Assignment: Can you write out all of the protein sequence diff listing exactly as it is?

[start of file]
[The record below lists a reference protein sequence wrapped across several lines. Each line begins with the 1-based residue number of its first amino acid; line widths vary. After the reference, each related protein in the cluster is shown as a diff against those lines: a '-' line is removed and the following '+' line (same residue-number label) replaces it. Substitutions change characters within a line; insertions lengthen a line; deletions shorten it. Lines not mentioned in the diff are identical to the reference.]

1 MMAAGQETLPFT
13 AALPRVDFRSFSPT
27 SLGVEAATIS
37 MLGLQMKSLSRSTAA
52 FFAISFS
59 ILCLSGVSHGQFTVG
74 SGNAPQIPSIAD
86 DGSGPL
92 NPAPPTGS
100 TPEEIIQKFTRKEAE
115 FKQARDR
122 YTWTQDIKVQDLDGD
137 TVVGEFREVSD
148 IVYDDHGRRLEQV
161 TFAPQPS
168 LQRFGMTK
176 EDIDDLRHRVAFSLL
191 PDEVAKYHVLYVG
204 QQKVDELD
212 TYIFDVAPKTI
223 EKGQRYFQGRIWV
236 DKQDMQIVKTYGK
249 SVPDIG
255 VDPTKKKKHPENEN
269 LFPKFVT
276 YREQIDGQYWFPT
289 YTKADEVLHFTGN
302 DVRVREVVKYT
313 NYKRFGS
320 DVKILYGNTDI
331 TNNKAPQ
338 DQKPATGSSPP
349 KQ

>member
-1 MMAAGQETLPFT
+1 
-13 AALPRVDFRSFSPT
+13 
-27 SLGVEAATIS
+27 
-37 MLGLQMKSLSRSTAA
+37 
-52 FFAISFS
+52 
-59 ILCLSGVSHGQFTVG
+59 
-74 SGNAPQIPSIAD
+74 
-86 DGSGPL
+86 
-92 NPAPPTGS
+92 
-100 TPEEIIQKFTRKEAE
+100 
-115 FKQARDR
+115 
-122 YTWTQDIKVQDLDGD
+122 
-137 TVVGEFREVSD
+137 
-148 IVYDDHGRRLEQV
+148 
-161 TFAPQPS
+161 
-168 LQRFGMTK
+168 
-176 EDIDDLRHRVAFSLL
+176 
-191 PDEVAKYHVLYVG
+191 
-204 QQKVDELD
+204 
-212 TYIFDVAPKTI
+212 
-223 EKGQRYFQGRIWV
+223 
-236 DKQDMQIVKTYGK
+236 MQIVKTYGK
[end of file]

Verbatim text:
[The record below lists a reference protein sequence wrapped across several lines. Each line begins with the 1-based residue number of its first amino acid; line widths vary. After the reference, each related protein in the cluster is shown as a diff against those lines: a '-' line is removed and the following '+' line (same residue-number label) replaces it. Substitutions change characters within a line; insertions lengthen a line; deletions shorten it. Lines not mentioned in the diff are identical to the reference.]

1 MMAAGQETLPFT
13 AALPRVDFRSFSPT
27 SLGVEAATIS
37 MLGLQMKSLSRSTAA
52 FFAISFS
59 ILCLSGVSHGQFTVG
74 SGNAPQIPSIAD
86 DGSGPL
92 NPAPPTGS
100 TPEEIIQKFTRKEAE
115 FKQARDR
122 YTWTQDIKVQDLDGD
137 TVVGEFREVSD
148 IVYDDHGRRLEQV
161 TFAPQPS
168 LQRFGMTK
176 EDIDDLRHRVAFSLL
191 PDEVAKYHVLYVG
204 QQKVDELD
212 TYIFDVAPKTI
223 EKGQRYFQGRIWV
236 DKQDMQIVKTYGK
249 SVPDIG
255 VDPTKKKKHPENEN
269 LFPKFVT
276 YREQIDGQYWFPT
289 YTKADEVLHFTGN
302 DVRVREVVKYT
313 NYKRFGS
320 DVKILYGNTDI
331 TNNKAPQ
338 DQKPATGSSPP
349 KQ

>member
-1 MMAAGQETLPFT
+1 
-13 AALPRVDFRSFSPT
+13 
-27 SLGVEAATIS
+27 
-37 MLGLQMKSLSRSTAA
+37 
-52 FFAISFS
+52 
-59 ILCLSGVSHGQFTVG
+59 
-74 SGNAPQIPSIAD
+74 
-86 DGSGPL
+86 
-92 NPAPPTGS
+92 
-100 TPEEIIQKFTRKEAE
+100 
-115 FKQARDR
+115 
-122 YTWTQDIKVQDLDGD
+122 
-137 TVVGEFREVSD
+137 
-148 IVYDDHGRRLEQV
+148 
-161 TFAPQPS
+161 
-168 LQRFGMTK
+168 
-176 EDIDDLRHRVAFSLL
+176 
-191 PDEVAKYHVLYVG
+191 
-204 QQKVDELD
+204 
-212 TYIFDVAPKTI
+212 
-223 EKGQRYFQGRIWV
+223 
-236 DKQDMQIVKTYGK
+236 MQIVKTYGK